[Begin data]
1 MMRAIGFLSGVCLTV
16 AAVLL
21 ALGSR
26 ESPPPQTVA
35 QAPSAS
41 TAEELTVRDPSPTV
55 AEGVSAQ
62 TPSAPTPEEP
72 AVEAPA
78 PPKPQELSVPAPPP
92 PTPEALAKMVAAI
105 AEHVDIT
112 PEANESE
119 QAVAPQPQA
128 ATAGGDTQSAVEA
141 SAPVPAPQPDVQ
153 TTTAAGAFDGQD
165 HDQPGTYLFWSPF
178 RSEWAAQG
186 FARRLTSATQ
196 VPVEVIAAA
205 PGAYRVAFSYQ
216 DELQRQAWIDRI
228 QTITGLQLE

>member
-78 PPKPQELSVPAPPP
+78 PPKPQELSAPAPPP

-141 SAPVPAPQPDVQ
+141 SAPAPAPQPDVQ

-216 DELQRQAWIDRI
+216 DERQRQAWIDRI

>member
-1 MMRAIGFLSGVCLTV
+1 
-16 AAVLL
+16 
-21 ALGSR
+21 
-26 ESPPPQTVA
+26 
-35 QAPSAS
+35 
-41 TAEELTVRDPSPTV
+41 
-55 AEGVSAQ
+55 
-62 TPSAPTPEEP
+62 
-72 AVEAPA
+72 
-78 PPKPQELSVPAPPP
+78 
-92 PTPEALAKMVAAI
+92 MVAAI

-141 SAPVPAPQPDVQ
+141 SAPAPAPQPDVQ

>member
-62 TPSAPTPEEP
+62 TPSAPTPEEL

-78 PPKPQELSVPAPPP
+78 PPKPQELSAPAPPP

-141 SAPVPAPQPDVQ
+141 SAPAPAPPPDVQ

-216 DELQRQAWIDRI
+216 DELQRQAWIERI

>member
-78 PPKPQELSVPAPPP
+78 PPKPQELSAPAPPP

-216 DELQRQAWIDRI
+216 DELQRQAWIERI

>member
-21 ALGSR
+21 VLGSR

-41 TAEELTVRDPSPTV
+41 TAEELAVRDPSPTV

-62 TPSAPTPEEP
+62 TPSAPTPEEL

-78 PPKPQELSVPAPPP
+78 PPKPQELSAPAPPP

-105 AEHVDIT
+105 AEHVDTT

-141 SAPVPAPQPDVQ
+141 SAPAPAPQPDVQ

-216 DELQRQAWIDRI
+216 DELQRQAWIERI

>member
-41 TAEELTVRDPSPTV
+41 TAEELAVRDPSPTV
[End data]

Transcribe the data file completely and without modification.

1 MMRAIGFLSGVCLTV
16 AAVLL
21 ALGSR
26 ESPPPQTVA
35 QAPSAS
41 TAEELTVRDPSPTV
55 AEGVSAQ
62 TPSAPTPEEP
72 AVEAPA
78 PPKPQELSVPAPPP
92 PTPEALAKMVAAI
105 AEHVDIT
112 PEANESE
119 QAVAPQPQA
128 ATAGGDTQSAVEA
141 SAPVPAPQPDVQ
153 TTTAAGAFDGQD
165 HDQPGTYLFWSPF
178 RSEWAAQG
186 FARRLTSATQ
196 VPVEVIAAA
205 PGAYRVAFSYQ
216 DELQRQAWIDRI
228 QTITGLQLE

>member
-78 PPKPQELSVPAPPP
+78 PPKPQELSAPAPPP

-141 SAPVPAPQPDVQ
+141 SAPAPAPQPDVQ

-216 DELQRQAWIDRI
+216 DERQRQAWIDRI

>member
-1 MMRAIGFLSGVCLTV
+1 
-16 AAVLL
+16 
-21 ALGSR
+21 
-26 ESPPPQTVA
+26 
-35 QAPSAS
+35 
-41 TAEELTVRDPSPTV
+41 
-55 AEGVSAQ
+55 
-62 TPSAPTPEEP
+62 
-72 AVEAPA
+72 
-78 PPKPQELSVPAPPP
+78 
-92 PTPEALAKMVAAI
+92 MVAAI

-141 SAPVPAPQPDVQ
+141 SAPAPAPQPDVQ

>member
-62 TPSAPTPEEP
+62 TPSAPTPEEL

-78 PPKPQELSVPAPPP
+78 PPKPQELSAPAPPP

-141 SAPVPAPQPDVQ
+141 SAPAPAPPPDVQ

-216 DELQRQAWIDRI
+216 DELQRQAWIERI

>member
-78 PPKPQELSVPAPPP
+78 PPKPQELSAPAPPP

-216 DELQRQAWIDRI
+216 DELQRQAWIERI

>member
-21 ALGSR
+21 VLGSR

-41 TAEELTVRDPSPTV
+41 TAEELAVRDPSPTV

-62 TPSAPTPEEP
+62 TPSAPTPEEL

-78 PPKPQELSVPAPPP
+78 PPKPQELSAPAPPP

-105 AEHVDIT
+105 AEHVDTT

-141 SAPVPAPQPDVQ
+141 SAPAPAPQPDVQ

-216 DELQRQAWIDRI
+216 DELQRQAWIERI

>member
-41 TAEELTVRDPSPTV
+41 TAEELAVRDPSPTV